Last Sunday was the birthday of Henry Louis (H.L.) Mencken, a man whose written words I’ve read, pondered and quoted at length. Here, from Issues & Insights, is a neat tribute to the man and his thoughts. Excerpt:
Henry Louis (H.L.) Mencken, the Sage of Baltimore, born Sept. 12, 1880, was a newspaperman, essayist, satirist, social critic and perhaps America’s most outspoken defender of liberty in the first half of the 20th century. Reflecting the difference between what was defensible as consistent with preserving our rights and what government did, a major theme of his writings was that “Every decent man is ashamed of the government he lives under.”
On his birthday, it is worth remembering some of the reasons Mencken offered to justify that shame, since, by his standards, our government is even more shameful today than when he wrote.
The ideal government of all reflective men, from Aristotle onward, is one which lets the individual alone – one which barely escapes being no government at all.
Good government is that which delivers the citizen from being done out of his life and property too arbitrarily and violently – one that relieves him sufficiently from the barbaric business of guarding them to enable him to engage in gentler, more dignified, and more agreeable undertakings.
The problem is that our government has exploded in a torrent far beyond those proper bounds:
All government … is against liberty.
Here’s my favorite bit from Mencken:
The notion that a radical is one who hates his country is naive and usually idiotic. He is, more likely, one who likes his country more than the rest of us, and is thus more disturbed than the rest of us when he sees it debauched. He is not a bad citizen turning to crime; he is a good citizen driven to despair.
The most dangerous man to any government is the man who is able to think things out for himself … Almost inevitably, he comes to the conclusion that the government he lives under is dishonest, insane and intolerable.
I believe in only one thing: liberty; but I do not believe in liberty enough to want to force it upon anyone.
I am strongly in favor of common sense, common honesty, and common decency. This makes me forever ineligible for public office.
All government is against liberty. Some governments, of course, are wont to move harder against liberty than others; as far as the United States have fallen on the freedom scale, we’re still a long ways from North Korea. But the arc of government always bends in that direction.
In spite of my usual optimism, I’m not sanguine about the future of the American republic. Why? Because I’ve read a lot of history. It is in the nature of government to grow always larger and more intrusive. And, as Mencken points out, all government is against liberty. It’s a ratchet, not a dial, and thus only moves the one way. I’m not saying that a return to traditional American liberty-based government is impossible, but I wouldn’t bet a nickel on it happening.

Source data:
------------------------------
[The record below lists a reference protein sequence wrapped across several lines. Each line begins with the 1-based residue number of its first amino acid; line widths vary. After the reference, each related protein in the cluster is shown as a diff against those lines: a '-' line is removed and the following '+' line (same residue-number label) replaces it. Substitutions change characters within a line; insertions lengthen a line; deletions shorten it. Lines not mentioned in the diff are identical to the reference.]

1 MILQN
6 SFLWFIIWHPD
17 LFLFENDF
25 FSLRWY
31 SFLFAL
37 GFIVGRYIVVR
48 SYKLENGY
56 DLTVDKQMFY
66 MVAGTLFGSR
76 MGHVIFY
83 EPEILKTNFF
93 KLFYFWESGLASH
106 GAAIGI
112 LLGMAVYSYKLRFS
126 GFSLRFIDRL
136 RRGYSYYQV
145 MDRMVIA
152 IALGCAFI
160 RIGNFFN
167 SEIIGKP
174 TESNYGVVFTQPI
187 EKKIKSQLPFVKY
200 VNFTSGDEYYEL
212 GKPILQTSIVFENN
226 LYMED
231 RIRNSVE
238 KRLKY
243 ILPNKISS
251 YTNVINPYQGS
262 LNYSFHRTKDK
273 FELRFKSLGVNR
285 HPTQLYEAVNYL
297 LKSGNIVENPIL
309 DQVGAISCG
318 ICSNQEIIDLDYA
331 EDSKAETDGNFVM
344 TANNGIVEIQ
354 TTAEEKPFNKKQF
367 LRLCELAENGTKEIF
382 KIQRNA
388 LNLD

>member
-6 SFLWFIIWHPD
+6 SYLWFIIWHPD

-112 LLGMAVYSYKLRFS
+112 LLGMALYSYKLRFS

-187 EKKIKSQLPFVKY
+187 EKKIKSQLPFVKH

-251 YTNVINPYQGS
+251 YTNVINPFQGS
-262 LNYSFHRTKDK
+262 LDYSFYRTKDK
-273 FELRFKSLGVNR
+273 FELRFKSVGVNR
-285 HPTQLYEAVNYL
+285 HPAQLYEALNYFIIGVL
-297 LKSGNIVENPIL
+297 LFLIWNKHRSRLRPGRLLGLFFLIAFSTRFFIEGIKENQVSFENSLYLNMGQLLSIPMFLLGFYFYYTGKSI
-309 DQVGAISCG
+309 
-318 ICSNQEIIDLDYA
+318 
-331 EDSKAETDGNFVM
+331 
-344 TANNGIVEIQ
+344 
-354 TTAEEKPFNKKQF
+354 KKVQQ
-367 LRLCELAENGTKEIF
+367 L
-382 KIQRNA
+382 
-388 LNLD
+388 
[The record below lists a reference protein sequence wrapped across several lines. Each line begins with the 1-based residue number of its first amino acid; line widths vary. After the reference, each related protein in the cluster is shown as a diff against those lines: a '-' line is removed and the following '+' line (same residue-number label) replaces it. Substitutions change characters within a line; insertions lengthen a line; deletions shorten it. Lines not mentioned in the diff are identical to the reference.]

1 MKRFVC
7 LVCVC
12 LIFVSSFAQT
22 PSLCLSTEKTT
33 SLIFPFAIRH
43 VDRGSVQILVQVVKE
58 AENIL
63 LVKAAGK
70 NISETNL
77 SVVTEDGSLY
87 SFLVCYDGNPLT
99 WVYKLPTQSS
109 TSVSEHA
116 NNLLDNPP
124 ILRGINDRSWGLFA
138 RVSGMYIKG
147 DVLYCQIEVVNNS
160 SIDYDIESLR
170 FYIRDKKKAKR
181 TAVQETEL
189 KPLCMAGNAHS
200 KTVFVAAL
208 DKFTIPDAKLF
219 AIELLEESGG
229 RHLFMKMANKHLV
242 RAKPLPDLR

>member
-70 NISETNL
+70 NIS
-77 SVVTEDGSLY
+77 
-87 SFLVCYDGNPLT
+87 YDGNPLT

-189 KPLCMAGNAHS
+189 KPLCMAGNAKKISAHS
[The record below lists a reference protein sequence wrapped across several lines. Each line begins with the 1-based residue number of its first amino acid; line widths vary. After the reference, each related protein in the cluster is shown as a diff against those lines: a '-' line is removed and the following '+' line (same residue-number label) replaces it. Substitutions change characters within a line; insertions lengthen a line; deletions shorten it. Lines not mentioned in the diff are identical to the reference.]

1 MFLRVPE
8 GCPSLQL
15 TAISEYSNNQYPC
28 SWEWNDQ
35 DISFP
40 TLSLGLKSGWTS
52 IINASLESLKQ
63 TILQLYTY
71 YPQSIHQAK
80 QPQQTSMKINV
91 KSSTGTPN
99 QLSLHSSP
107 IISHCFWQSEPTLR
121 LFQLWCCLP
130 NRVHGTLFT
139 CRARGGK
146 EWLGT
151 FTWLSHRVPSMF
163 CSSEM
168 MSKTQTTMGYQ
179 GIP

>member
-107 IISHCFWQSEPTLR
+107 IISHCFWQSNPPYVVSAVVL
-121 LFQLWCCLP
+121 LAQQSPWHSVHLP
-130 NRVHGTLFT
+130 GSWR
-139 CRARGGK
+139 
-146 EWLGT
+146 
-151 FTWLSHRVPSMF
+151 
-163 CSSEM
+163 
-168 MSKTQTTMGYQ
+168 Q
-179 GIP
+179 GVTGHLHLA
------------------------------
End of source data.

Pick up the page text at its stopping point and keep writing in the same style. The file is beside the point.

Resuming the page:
What’s surprising these days is that it all seems to be happening so quickly. Actions by government – mass lockdowns, imprisonment of political dissenters, corruption of the military, partisan prosecutions by Imperial law enforcement -just seem to be spinning out of control.
Maybe, given honest elections, we could hold the bad things at bay a little longer. But we can’t rely on honest elections any more, either. Meanwhile, we can look back on Mencken’s work, realize once again how prescient he was, and wait for the next shoe to drop.
There’s an interesting blog out there called Master Resource, which presents free-market solutions on energy issues. Recently, on that site, author Steve Overholt produced a two-part post titled “Can-do Petroleum vs. Can’t-do Renewables.” Today I’ll discuss Part 2 of this work, following up on last week’s examination of Part 1. Excerpts, with my comments, follow:
Part II today discusses the original “natural” things as a substitute for petroleum. Three areas are wood, metals, and bioplastics.
First, let’s examine wood as a substitute for making three-dimensional parts:
- Huge areas of forests will be wiped out to get enough wood to replace plastic. This means thousands of miles of logging roads gouged through the mountains, causing erosion into pristine streams. Alternately, vast land areas will be converted to monoculture tree farms requiring pesticides and fertilizers for fast growth.
- The logs will need to be transported to sawmills on trucks. In contrast, oil and gas are transported by pipelines, which are far more energy efficient than trucks.
- Wood cannot be molded. Slow, energy-intensive milling processes must instead be used.
Consider metals as a substitute in making parts:
- Metal comes from mines. Try opening one of those in the U.S. these days. And recycling cannot yield the vast increase in metals required to replace plastic. Say good-bye to that gorgeous mountain wilderness you love.
- Metals are heavy. Using them instead of carbon fiber, etc. will greatly increase the energy needed by planes and electric cars.